Id., 197 Pa. at 550-51, 47 A. at 749-50 (collecting cases).

And see ABA Standards, The Prosecution and Defense Functions 5.8 (Approved Draft, 1971).

In Commonwealth v. Maloney, supra, the prosecutor argued:

Here we have three eye-witnesses, and it's inconceivable to me, ladies and gentlemen, that you would have the circumstantial evidence and three eye-witnesses who saw the actual perpetration of the crime and then say it's not beyond a reasonable doubt. It's inconceivable to me that this would happen here in our country in this courtroom. It is. If it should happen, I just don't know. I'd probably lose faith in the judicial system. Id. 469 Pa. at 352, 365 A.2d at 1242.

In condemning these remarks as improper, and in awarding a new trial because of them, our Supreme Court made two points. The remarks were expressed in the first person singular, and thereby involved a statement of the prosecutor's personal opinion as to guilt. Furthermore,

     not only do the remarks inject the district attorney's opinion and thus improperly add his experience and judgment to the issue of guilt, they also inject, as a deterrent to a finding of innocence, the idea that an elected district attorney will lose faith in our judicial system if guilty is not the verdict.

Id., 469 Pa. at 353, 365 A.2d at 1243.

[ 304 Pa. Super. Page 547]

The Court cited and quoted with approval from United States v. Schartner, 426 F.2d 470 (3d Cir. 1970). There the prosecutor said, "I say to you with all the sincerity I can muster that if you do not convict the defendant, the guilty will escape." The Court of Appeals held that it "[could] not countenance these remarks."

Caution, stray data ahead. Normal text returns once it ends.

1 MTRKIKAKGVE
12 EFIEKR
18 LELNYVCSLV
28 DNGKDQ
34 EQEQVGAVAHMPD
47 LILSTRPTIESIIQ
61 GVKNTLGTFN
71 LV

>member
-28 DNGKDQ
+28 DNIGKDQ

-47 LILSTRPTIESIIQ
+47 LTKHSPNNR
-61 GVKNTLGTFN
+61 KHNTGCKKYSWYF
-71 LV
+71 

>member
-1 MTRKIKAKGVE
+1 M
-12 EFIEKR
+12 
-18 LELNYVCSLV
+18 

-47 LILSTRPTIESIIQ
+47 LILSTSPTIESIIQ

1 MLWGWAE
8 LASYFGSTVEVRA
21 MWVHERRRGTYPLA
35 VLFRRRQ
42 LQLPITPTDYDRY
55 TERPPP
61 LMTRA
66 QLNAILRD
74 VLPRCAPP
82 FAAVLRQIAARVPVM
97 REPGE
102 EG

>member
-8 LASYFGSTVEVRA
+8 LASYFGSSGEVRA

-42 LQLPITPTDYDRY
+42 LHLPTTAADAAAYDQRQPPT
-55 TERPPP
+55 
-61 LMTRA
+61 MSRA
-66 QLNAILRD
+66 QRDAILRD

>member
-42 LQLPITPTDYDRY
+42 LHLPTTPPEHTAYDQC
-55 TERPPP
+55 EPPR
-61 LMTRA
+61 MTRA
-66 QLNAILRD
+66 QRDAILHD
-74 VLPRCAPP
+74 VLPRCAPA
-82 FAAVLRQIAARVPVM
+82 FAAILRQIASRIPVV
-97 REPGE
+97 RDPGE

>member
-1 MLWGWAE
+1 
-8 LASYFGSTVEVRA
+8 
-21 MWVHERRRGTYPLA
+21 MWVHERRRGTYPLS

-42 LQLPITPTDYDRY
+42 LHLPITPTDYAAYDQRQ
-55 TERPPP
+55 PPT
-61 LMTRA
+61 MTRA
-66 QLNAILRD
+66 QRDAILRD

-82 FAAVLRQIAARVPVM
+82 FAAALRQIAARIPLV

Not only do they imply a personal belief in . . . guilt, but they also indirectly invite the jury to rely on the Government attorney's experience in prosecuting criminals generally . . . . Neither the prosecutor's experience nor his moral integrity has anything to do with the evidence in the case.

Id. at 478.

The prosecutor's argument here was more egregious even than the arguments in Commonwealth v. Maloney, supra, and United States v. Schartner, supra, being expressed in more inflammatory language. By arguing that the jury should "castigate" him "for bringing a case that would be founded upon evidence fabricated by the police," and "should call him a big fool," the prosecutor expressed his personal belief in appellant's guilt in terms that could not be misunderstood; contrary to the lower court's observation, he precisely said "that the defense is a liar." In addition, he put his own integrity on the line, confronting the jury with the choice, either of finding appellant guilty, or of finding the police perjurers and him, an elected official, a "big fool" who had brought a case "founded upon evidence fabricated by the police."

It is of course true that not "[e]very unwise or irrelevant remark" compels the granting of a new trial. Commonwealth v. Goosby, 450 Pa. 609, 611, 301 A.2d 673, 674 (1973), quoting from Commonwealth v. Phillips, 183 Pa. Superior Ct. 377, 382, 132 A.2d 733, 736 (1957); Commonwealth v. Taliaferro, 273 Pa. Superior Ct. 151, 417 A.2d 213 (1979). Here, however, as was said in Commonwealth v. Maloney,

[S]ince the principal issue was credibility and since an opinion and a deterrent to crediting [the defendant's] testimony were injected, we cannot say beyond a reasonable

[ 304 Pa. Super. Page 548]

    doubt that these factors did not [a]ffect the determination of credibility. See and compare, Commonwealth v. Camm, 443 Pa. 253, 277 A.2d 325 (1971) and Commonwealth v. Henderson, 456 Pa. 234, 317 A.2d 288 (1974).

Id. 469 Pa. at 355, 365 A.2d at 1244.

The judgment of sentence in Case No. 4224 is affirmed.

The judgment of sentence in Case No. 5434 is reversed and the case is remanded for a new trial.*fn1